Marine life killed off by industrial waste 'dead zones': UN report

'Dead zones' in the world’s oceans and seas, areas starved of oxygen through the overuse of agricultural fertilizers and dumping of industrial waste, could threaten the survival of many marine animals and plants species, a UN report has claimed.

The United Nations Environment Programme's (UNEP) first Global Environment Outlook (GEO) Year Book 2003 highlighted 150 areas where artificially low oxygen levels can be closely linked with the use of synthetic fertilizers in agriculture – nitrogen is a main ingredient of these fertilizers.

Some of these 'dead zones' are relatively small, less than one square kilometre in size, whereas others are far larger at up to 70,000 square kilometres. 'Dead zones' have been found in Chesapeake Bay in the US, the Baltic Sea, the Kattegat Strait between Sweden and Denmark, the Scandinavian fjords, the Black Sea and the northern Adriatic Sea.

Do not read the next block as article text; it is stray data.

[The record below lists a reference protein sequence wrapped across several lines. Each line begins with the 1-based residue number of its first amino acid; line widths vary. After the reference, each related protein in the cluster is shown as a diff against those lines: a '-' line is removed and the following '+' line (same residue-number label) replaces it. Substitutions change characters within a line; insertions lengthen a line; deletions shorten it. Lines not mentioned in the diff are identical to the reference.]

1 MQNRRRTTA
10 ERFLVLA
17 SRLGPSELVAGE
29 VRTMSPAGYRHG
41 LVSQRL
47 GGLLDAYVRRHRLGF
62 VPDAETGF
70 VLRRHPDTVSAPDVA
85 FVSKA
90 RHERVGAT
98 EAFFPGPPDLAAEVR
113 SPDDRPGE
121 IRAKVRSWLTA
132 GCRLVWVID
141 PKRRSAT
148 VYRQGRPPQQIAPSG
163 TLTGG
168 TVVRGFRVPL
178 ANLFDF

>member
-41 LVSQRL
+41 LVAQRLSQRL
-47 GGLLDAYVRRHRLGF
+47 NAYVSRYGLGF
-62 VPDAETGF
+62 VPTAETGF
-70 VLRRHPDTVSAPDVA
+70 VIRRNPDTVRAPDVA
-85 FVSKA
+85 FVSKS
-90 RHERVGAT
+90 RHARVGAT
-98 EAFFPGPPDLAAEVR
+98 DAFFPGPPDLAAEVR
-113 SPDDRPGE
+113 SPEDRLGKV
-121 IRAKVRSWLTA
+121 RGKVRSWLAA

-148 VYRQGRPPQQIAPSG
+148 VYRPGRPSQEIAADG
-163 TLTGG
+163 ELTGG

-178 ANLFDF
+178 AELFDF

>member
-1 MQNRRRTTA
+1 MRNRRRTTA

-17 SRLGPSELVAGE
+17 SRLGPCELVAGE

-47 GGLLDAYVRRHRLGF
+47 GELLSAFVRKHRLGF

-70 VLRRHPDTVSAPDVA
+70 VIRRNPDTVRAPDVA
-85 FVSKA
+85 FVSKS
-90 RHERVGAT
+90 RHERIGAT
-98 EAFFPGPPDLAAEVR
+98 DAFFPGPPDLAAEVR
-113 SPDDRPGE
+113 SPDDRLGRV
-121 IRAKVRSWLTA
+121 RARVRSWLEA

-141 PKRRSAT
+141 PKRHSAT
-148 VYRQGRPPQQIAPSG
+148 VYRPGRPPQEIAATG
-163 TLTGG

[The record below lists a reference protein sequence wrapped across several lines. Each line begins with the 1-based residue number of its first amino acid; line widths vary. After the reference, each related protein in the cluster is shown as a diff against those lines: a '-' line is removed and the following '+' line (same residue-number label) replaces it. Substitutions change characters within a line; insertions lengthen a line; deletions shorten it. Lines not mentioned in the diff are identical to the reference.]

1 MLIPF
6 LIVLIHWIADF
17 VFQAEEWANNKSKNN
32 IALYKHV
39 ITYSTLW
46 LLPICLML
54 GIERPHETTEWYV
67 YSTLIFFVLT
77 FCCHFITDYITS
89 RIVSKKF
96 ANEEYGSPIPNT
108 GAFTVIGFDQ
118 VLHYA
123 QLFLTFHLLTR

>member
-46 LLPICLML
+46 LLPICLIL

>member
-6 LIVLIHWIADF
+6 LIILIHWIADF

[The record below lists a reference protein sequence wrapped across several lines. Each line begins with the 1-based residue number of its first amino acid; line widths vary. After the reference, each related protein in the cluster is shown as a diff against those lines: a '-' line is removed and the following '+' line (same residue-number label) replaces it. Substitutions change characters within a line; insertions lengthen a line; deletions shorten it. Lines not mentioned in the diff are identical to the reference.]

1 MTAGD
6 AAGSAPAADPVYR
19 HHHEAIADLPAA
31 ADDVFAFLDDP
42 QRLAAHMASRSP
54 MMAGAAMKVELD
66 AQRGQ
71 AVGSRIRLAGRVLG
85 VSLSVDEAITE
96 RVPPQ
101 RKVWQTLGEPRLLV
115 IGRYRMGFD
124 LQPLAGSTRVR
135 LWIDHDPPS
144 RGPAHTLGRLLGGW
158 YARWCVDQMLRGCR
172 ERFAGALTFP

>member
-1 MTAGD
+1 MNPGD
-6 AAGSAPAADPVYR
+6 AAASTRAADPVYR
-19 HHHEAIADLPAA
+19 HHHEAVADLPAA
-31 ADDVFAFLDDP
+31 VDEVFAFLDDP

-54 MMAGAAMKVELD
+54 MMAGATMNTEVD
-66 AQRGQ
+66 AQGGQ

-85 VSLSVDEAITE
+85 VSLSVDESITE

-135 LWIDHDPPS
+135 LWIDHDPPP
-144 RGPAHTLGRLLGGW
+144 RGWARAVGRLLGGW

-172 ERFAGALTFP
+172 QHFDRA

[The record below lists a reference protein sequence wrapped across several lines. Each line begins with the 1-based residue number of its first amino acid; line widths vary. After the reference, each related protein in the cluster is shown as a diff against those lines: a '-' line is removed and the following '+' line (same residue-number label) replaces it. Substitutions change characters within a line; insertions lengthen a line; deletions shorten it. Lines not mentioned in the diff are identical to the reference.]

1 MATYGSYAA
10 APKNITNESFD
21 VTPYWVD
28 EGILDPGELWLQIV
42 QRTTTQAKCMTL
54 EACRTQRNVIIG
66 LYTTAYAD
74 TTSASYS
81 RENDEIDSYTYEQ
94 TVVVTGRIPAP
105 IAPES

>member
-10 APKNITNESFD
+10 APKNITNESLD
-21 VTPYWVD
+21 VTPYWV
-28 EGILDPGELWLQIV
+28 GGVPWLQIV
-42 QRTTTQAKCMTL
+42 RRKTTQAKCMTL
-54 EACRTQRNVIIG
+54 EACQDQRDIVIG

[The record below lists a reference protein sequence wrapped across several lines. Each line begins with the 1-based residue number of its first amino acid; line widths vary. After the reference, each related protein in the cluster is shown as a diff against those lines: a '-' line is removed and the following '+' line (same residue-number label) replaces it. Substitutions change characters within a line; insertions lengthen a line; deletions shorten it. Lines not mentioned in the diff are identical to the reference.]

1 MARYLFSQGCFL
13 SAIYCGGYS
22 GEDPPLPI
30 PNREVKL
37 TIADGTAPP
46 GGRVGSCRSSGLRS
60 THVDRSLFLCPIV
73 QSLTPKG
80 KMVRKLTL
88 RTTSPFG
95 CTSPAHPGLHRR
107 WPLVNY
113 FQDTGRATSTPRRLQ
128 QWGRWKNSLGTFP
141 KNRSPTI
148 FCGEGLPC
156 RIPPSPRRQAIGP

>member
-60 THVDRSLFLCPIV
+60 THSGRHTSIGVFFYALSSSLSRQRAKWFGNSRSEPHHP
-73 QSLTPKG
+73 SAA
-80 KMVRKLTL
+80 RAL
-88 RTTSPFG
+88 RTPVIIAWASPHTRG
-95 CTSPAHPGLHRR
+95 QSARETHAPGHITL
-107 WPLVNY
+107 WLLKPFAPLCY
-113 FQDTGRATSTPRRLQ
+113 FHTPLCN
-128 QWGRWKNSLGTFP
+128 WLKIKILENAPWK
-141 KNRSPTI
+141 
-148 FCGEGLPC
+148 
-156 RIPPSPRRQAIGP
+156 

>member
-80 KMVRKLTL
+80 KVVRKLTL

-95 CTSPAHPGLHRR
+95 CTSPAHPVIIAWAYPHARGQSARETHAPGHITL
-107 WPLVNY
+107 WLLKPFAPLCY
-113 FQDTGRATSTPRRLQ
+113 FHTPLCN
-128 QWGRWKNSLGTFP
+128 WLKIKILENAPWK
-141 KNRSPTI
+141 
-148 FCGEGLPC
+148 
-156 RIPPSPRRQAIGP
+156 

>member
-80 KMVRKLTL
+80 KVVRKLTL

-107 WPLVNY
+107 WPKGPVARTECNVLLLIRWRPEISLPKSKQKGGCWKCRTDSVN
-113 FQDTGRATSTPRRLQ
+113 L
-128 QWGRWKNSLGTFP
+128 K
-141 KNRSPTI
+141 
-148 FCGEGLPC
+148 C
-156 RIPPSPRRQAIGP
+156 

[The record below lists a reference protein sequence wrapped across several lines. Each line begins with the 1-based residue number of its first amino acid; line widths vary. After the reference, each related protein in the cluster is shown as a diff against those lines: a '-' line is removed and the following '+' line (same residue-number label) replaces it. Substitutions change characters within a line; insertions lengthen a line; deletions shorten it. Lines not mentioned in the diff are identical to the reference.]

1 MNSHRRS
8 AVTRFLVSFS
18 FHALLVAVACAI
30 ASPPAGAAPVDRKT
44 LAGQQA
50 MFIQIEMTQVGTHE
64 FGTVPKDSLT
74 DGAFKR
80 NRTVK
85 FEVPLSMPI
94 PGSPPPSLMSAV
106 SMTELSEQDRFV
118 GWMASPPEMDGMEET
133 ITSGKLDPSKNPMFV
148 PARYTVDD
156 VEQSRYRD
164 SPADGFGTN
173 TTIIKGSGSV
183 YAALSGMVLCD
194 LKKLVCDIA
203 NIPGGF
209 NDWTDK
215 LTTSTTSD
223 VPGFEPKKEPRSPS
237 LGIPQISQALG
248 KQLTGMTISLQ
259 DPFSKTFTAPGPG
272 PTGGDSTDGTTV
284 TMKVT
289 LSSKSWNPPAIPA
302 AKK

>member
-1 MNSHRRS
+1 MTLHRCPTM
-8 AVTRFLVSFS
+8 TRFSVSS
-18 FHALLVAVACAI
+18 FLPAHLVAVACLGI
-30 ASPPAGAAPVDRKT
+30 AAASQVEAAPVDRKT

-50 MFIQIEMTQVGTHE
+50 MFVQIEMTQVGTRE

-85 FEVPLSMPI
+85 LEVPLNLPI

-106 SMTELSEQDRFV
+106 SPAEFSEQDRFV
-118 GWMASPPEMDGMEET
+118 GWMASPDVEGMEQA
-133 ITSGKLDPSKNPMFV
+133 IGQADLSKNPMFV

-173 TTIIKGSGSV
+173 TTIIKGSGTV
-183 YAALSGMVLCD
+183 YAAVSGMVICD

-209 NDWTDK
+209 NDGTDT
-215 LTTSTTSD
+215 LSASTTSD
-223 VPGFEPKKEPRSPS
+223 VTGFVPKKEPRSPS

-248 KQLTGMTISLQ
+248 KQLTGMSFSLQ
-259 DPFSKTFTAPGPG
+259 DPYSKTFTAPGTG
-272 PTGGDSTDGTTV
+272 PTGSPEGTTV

Inefficient and often excessive use of fertilizers, the discharge of untreated sewage and the ever-increasing emissions from vehicles and factories could produce irreversible effects on the world's underwater environment, according to UNEP Executive Director Klaus Toepfer.

The fertilizers trigger blooms of tiny marine organisms called phytoplankton, whose rapid growth and decomposition use up oxygen in seawater, the report said.

“Sometimes, the effects are mild. But sometimes they can be dramatic, with fish fleeing the ‘suffocating waters’ and creatures, like clams, lobsters, oysters, snails and other slow-moving, bottom-living creatures, dying en masse,” Mr Toepfer said.

More oxygen-starved areas may emerge in coastal waters off parts of Asia, Latin America and Africa as industrialisation and more intensive agriculture increase the discharge of nutrients, UNEP said.

As already flagged in 2000, the best-known area of depleted oxygen is in the Gulf of Mexico, caused by nutrients or fertilizers from the Mississippi River. Other zones have appeared off South America, China, Japan, southeast Australia and New Zealand.

The Year Book will be launched at this week’s Global Ministerial Environment Forum (GMEF) meeting in Jeju, Republic of Korea.


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